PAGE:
Reality: IBS is a complex, unpredictable chronic disorder. Although there is much that researchers know about it, there is still much to learn. Each person’s IBS is different in symptom patterns, severity and other factors.While there are various treatment and management strategies, at this time, there is no way for anyone to predict which ones will help any given individual, and there is no cure. Some people are fortunate to have mild symptoms and/or symptoms that come and go intermittently. Many people’s symptoms improve somewhat over time and researchers estimate that every year about 10% become symptom-free. (Scroll down to see “Is IBS forever?” on the IFFGD site.) Some studies suggest that over the course of several years, a higher percentage will no longer have IBS, especially in the post-infectious subset. But the vast majority of people with IBS will need to manage it by some means over the long term and we cannot be quickly and simply restored to the way we were before we had IBS.
6. Misconception: IBS is the same thing as inflammatory bowel disease (IBD).
Reality: Although there is some research evidence of non-overt inflammation in some people with IBS, especially those with post-infectious IBS, (See the August 5, 2011 and September 10, 2013 posts.) and a small number of people have both conditions, IBS and IBD are very different disorders. See the August 31, 2011 post and a September 2013 post by About.com IBD Guide Amber Tresca comparing and contrasting IBS and IBD.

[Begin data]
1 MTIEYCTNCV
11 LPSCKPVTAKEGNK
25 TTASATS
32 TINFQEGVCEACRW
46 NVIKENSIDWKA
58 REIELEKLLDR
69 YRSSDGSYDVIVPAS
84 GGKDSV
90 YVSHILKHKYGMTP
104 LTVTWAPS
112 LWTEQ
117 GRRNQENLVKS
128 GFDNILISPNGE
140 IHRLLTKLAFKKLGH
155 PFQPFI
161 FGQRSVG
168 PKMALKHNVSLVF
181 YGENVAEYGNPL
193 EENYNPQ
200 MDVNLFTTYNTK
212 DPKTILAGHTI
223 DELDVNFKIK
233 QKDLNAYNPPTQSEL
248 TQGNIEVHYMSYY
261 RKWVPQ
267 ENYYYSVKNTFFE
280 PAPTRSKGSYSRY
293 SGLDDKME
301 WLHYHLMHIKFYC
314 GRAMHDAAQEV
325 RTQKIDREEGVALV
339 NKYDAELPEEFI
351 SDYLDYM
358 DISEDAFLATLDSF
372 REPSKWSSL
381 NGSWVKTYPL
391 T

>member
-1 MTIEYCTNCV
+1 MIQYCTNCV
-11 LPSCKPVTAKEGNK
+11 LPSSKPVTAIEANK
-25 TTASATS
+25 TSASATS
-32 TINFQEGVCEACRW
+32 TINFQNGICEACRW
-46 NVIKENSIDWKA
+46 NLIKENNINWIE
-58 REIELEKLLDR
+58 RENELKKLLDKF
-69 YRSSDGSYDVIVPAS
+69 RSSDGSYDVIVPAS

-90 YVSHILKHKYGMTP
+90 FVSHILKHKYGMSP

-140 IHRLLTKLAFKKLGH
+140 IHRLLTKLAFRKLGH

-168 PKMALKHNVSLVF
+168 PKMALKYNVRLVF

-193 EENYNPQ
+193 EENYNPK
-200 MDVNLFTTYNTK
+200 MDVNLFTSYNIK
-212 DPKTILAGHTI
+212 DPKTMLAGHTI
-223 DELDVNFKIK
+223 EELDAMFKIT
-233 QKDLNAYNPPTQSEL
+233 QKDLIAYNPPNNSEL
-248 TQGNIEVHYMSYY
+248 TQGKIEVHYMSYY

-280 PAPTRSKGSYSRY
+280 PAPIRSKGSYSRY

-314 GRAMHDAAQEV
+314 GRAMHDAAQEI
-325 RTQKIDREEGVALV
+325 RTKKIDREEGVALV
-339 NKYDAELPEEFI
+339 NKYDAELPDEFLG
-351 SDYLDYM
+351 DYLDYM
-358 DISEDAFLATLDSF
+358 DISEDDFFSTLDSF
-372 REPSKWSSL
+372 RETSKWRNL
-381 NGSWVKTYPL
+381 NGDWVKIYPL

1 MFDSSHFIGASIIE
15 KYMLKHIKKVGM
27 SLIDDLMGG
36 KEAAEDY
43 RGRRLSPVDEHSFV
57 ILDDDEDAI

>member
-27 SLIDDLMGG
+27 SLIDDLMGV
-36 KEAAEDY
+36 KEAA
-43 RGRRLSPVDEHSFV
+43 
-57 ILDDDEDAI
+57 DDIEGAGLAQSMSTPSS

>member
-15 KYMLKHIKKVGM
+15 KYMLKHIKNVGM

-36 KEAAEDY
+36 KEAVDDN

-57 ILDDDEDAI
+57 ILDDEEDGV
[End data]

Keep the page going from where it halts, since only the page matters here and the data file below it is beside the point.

7. Misconception: IBS increases the risk of colon cancer.
Reality: There’s no reputable scientific evidence to support this idea. See a 2010 news release from the University of Michigan about a relevant study led by William Chey, MD.
8. Misconception: IBS is a women’s disease.
Reality: It is true that in most Western countries, about 2/3 of known people with IBS are female, however, in a few countries in Asia, the male-female discrepancy is not as pronounced. Researchers are still studying the possible differences in how IBS presents in women and men. It is thought that the difference involves both physiological factors such as hormones, and social and cultural factors such as greater access to or willingness to seek medical care. The following articles from the University of North Carolina Center for Functional GI and Motility Disorders explain more. “IBS in Women” and “IBS in Men”
9. Misconception: Children don’t develop IBS.
Reality: Estimated prevalence increases in adolescence and adulthood, but people of all ages can have IBS, including young children. See the April 11, 2012 post for more information and links to resources for children and teens with IBS and their parents.
10. Misconception: The high prevalence of IBS is the result of an affluent, modern,Western lifestyle.
Reality: IBS is found all over the world and in every socioeconomic group and ethnicity. Statistics for this blog indicate that it has reached over 100 countries on every continent in the two and a half years it has existed. In a 2012 post on his own blog FGID Update, “IBS:A Truly Global Phenomenon,” Olafur Palsson, PsyD. of the University of North Carolina Functional GI and Motility Disorders outlines some of analysis in many countries. Research by Val Harrington PhD of the University of Manchester in the United Kingdom reports records of symptoms consistent with what is now known as IBS at least as far back as the 19th century, perhaps even earlier.
11. Misconception: IBS is caused by lactose intolerance.
Reality: Lactose intolerance and IBS can cause some similar symptoms and many people have both conditions. But they are not the same thing. See the September 26, 2012 post.